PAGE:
I’ll note right away: what I’m talking about may be true primarily for fairly large, growing companies. If the company is small or not growing, then the desire to raise new seniors will cause a reasonable question: “Where did your seniors go?” Why do you need so many of them? Answer: “To do more projects and more complex projects!”

Companies have several options for solving this task (they may overlap). Three come to mind, but there are probably more:

  • Just squeeze money or consider that it doesn’t matter. (Say: “We already pay you a lot. Do your work, what else do you need?”) If you want to learn, buy the courses yourself.

  • Outsource the solution of this task. Organizationally, it is easiest to pay a certain number of subscriptions or licenses for educational content of varying quality and to appoint someone to monitor the statistics.

  • Build some solution at home of varying degrees of complexity.

There are pros and cons to each of these options, and I’ll come back to them sometime next time.

More and more companies are realizing that they need to somehow manage it. And this process, if you break it down into three stages, looks something like this:

The requirements for specialists are about competency matrices, which my colleague Zurab recently wrote about. It would be good to have a tool that would allow a more or less objective assessment of the candidate’s level. A large checklist with all schools and the expected level of their mastery (both technical and software; both necessary theory and practice). Having such a list at hand, it is clear to the candidate what they want from him, and the interviewer makes a decision not only based on his own experience for the needs of the project, but also based on an agreed, common concept for the entire company. Such a document is good to have for each practice (Java, testing, JS, DevOps, etc.) and for each level/grade (jun, middle, senior, etc.). And this same document will be one of the main ones when choosing study programs. Does it say that a middle tester should be able to work with a database, test APIs, know testing theory and work with different types of requirements? Here are four squares-modules in the training program.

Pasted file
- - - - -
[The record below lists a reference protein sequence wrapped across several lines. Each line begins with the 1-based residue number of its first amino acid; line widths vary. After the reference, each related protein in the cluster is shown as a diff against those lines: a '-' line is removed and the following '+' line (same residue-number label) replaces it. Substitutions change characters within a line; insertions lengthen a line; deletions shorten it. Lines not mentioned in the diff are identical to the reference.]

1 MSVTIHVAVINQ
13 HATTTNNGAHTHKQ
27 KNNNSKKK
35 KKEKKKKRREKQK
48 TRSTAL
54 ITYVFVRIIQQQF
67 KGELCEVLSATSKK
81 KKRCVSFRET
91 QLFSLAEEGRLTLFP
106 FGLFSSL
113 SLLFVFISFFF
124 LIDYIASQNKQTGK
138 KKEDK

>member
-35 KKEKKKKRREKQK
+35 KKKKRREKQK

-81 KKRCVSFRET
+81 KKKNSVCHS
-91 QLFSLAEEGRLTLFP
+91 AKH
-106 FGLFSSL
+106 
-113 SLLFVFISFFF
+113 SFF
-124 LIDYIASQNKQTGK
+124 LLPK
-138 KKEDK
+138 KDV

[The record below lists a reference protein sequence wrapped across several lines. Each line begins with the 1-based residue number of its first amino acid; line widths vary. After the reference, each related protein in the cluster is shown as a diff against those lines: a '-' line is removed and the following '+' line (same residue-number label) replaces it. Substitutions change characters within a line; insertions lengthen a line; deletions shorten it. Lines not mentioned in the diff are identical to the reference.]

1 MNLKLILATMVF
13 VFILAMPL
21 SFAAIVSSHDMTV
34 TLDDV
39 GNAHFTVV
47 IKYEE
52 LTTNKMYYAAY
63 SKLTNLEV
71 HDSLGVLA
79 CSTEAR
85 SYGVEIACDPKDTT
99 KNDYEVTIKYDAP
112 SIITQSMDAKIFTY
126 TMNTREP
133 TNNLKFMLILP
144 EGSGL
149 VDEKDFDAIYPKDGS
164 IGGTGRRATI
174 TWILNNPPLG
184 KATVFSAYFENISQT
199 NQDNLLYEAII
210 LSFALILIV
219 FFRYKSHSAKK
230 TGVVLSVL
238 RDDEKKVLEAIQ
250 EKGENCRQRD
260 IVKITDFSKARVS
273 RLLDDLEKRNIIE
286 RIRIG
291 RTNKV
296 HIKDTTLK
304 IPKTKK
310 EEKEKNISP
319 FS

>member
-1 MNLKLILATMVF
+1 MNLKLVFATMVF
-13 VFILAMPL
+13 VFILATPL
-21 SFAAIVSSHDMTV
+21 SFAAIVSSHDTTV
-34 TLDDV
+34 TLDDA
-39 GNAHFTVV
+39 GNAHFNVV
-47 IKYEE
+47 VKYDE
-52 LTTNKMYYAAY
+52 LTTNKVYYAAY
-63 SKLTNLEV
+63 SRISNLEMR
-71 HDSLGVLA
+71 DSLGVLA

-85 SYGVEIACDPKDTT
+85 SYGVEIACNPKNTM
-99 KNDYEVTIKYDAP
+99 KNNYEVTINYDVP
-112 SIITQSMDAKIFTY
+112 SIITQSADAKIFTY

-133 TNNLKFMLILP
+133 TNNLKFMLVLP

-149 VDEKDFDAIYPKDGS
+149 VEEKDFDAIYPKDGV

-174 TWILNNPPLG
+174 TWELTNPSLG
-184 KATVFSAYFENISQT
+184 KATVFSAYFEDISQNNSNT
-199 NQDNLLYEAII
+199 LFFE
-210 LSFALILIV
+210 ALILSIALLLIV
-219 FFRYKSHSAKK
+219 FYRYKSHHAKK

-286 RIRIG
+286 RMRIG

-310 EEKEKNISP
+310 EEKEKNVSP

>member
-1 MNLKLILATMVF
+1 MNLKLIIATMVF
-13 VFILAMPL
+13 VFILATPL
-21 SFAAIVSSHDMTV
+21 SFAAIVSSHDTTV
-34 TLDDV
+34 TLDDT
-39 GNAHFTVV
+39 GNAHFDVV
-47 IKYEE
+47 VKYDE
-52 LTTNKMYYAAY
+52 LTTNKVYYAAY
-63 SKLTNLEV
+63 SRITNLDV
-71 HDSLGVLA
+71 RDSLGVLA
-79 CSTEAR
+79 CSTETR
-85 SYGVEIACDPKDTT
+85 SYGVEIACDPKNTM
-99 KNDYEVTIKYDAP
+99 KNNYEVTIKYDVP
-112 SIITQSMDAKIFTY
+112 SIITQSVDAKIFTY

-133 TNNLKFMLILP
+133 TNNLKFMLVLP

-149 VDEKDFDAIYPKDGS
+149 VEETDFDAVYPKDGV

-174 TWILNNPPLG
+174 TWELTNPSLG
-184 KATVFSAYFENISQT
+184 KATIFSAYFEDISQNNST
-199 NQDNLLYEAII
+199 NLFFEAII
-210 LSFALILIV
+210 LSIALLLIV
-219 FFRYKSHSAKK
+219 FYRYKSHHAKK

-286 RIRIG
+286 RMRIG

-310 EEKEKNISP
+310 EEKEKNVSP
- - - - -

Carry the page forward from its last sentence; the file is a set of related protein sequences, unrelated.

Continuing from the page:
Understanding needs is purpose and planning. Why am I going to invest effort and money in this? How many middle-javists do I have now, and how many of them in about a year, according to the company’s expectations, will grow into seniors? Or maybe I don’t need seniors, but a certain technology or certification, and should a certain number of employees be certified? Or are we planning to move from an old stack to a newer one and I need to retrain some engineers from legacy Oracle to Postgre? Is there a big project on the horizon, but frontends without a base in Vue.js are not even ready to be considered there?

And so in every direction. When trying to systematize needs, it will turn out that some requests can be combined. A general CI course for Java devs, netizens, and frontenders? A general program with soft skills? A general training program for leaders or some methodology training?

Having formed expectations for the quality of training (what the employee will learn) and understanding the quantitative indicators (how much is planned to be trained), you can move on to the actual training.

Let’s move from the general picture to examples again.

We need to train seven front-end developers. It so happened that they used to have Angular, and now they have to learn React in a fairly short period of time. Again, for the sake of simplicity, let’s assume that they are missing five topics from the competency matrix: TypeScript, Webpack, React core concepts, Redux, and Server-Side-Rendering. Let’s say we have motivated guys (we didn’t drive them there from under a stick), they have a physical and sufficient technical base at this time. Obviously, there will be theory and quite a bit of practice involved in such a request. It would be nice to have some program, code review feedback and a mentor if we want to do this fairly quickly and efficiently. If we leave the process to its own devices and self-study, out of seven of our candidates, perhaps two will fall into the deadline with an acceptable result.